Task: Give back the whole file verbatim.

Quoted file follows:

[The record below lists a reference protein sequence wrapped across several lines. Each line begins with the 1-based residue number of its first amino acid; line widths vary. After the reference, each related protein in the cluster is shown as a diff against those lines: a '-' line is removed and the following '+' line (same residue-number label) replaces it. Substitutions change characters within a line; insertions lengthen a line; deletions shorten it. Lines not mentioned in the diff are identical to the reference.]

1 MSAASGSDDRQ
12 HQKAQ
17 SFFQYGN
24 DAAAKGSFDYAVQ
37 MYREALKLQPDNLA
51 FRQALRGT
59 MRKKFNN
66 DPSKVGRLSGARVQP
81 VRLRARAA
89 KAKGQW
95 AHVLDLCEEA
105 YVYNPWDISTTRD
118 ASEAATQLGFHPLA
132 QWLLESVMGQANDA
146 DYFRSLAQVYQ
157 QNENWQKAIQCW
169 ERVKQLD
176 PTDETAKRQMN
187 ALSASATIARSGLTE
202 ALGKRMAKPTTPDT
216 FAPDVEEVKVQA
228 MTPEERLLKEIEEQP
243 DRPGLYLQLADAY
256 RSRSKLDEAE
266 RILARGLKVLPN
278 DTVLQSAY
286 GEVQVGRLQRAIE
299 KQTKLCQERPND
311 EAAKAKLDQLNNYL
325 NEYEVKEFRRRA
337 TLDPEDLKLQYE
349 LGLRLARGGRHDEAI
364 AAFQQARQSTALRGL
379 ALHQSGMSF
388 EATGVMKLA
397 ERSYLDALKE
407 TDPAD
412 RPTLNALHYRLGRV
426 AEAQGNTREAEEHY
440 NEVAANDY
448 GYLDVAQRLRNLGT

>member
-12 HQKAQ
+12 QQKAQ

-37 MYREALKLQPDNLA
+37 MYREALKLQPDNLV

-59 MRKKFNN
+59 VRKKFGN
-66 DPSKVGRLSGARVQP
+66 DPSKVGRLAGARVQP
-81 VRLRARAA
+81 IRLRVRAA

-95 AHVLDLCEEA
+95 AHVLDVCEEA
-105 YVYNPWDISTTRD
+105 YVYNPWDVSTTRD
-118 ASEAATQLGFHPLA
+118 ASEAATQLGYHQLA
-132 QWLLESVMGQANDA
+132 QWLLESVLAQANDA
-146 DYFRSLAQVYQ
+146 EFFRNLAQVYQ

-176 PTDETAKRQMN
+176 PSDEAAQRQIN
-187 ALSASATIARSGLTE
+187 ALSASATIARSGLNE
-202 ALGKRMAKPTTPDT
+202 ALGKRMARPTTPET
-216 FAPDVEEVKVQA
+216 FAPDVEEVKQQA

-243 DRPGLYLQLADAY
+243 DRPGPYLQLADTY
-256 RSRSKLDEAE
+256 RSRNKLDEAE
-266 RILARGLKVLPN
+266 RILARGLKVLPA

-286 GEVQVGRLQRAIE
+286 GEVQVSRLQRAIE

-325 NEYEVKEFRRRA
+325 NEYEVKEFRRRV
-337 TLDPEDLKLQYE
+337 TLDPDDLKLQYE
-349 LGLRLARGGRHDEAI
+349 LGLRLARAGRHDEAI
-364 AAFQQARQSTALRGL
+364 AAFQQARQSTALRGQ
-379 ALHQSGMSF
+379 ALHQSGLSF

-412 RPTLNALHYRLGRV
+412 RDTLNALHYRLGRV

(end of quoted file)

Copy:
[The record below lists a reference protein sequence wrapped across several lines. Each line begins with the 1-based residue number of its first amino acid; line widths vary. After the reference, each related protein in the cluster is shown as a diff against those lines: a '-' line is removed and the following '+' line (same residue-number label) replaces it. Substitutions change characters within a line; insertions lengthen a line; deletions shorten it. Lines not mentioned in the diff are identical to the reference.]

1 MSAASGSDDRQ
12 HQKAQ
17 SFFQYGN
24 DAAAKGSFDYAVQ
37 MYREALKLQPDNLA
51 FRQALRGT
59 MRKKFNN
66 DPSKVGRLSGARVQP
81 VRLRARAA
89 KAKGQW
95 AHVLDLCEEA
105 YVYNPWDISTTRD
118 ASEAATQLGFHPLA
132 QWLLESVMGQANDA
146 DYFRSLAQVYQ
157 QNENWQKAIQCW
169 ERVKQLD
176 PTDETAKRQMN
187 ALSASATIARSGLTE
202 ALGKRMAKPTTPDT
216 FAPDVEEVKVQA
228 MTPEERLLKEIEEQP
243 DRPGLYLQLADAY
256 RSRSKLDEAE
266 RILARGLKVLPN
278 DTVLQSAY
286 GEVQVGRLQRAIE
299 KQTKLCQERPND
311 EAAKAKLDQLNNYL
325 NEYEVKEFRRRA
337 TLDPEDLKLQYE
349 LGLRLARGGRHDEAI
364 AAFQQARQSTALRGL
379 ALHQSGMSF
388 EATGVMKLA
397 ERSYLDALKE
407 TDPAD
412 RPTLNALHYRLGRV
426 AEAQGNTREAEEHY
440 NEVAANDY
448 GYLDVAQRLRNLGT

>member
-12 HQKAQ
+12 QQKAQ

-37 MYREALKLQPDNLA
+37 MYREALKLQPDNLV

-59 MRKKFNN
+59 VRKKFGN
-66 DPSKVGRLSGARVQP
+66 DPSKVGRLAGARVQP
-81 VRLRARAA
+81 IRLRVRAA

-95 AHVLDLCEEA
+95 AHVLDVCEEA
-105 YVYNPWDISTTRD
+105 YVYNPWDVSTTRD
-118 ASEAATQLGFHPLA
+118 ASEAATQLGYHQLA
-132 QWLLESVMGQANDA
+132 QWLLESVLAQANDA
-146 DYFRSLAQVYQ
+146 EFFRNLAQVYQ

-176 PTDETAKRQMN
+176 PSDEAAQRQIN
-187 ALSASATIARSGLTE
+187 ALSASATIARSGLNE
-202 ALGKRMAKPTTPDT
+202 ALGKRMARPTTPET
-216 FAPDVEEVKVQA
+216 FAPDVEEVKQQA

-243 DRPGLYLQLADAY
+243 DRPGPYLQLADTY
-256 RSRSKLDEAE
+256 RSRNKLDEAE
-266 RILARGLKVLPN
+266 RILARGLKVLPA

-286 GEVQVGRLQRAIE
+286 GEVQVSRLQRAIE

-325 NEYEVKEFRRRA
+325 NEYEVKEFRRRV
-337 TLDPEDLKLQYE
+337 TLDPDDLKLQYE
-349 LGLRLARGGRHDEAI
+349 LGLRLARAGRHDEAI
-364 AAFQQARQSTALRGL
+364 AAFQQARQSTALRGQ
-379 ALHQSGMSF
+379 ALHQSGLSF

-412 RPTLNALHYRLGRV
+412 RDTLNALHYRLGRV